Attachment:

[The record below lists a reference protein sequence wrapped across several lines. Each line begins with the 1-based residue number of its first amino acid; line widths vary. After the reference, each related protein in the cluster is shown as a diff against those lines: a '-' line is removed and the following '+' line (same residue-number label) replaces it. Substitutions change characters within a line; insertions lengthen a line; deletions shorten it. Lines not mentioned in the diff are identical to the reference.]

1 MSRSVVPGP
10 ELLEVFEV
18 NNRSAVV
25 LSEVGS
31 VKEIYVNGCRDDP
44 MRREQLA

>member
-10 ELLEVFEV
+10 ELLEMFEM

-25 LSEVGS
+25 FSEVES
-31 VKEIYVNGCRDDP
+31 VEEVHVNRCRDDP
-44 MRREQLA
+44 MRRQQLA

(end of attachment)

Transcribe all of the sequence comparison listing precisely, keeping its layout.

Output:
[The record below lists a reference protein sequence wrapped across several lines. Each line begins with the 1-based residue number of its first amino acid; line widths vary. After the reference, each related protein in the cluster is shown as a diff against those lines: a '-' line is removed and the following '+' line (same residue-number label) replaces it. Substitutions change characters within a line; insertions lengthen a line; deletions shorten it. Lines not mentioned in the diff are identical to the reference.]

1 MSRSVVPGP
10 ELLEVFEV
18 NNRSAVV
25 LSEVGS
31 VKEIYVNGCRDDP
44 MRREQLA

>member
-10 ELLEVFEV
+10 ELLEMFEM

-25 LSEVGS
+25 FSEVES
-31 VKEIYVNGCRDDP
+31 VEEVHVNRCRDDP
-44 MRREQLA
+44 MRRQQLA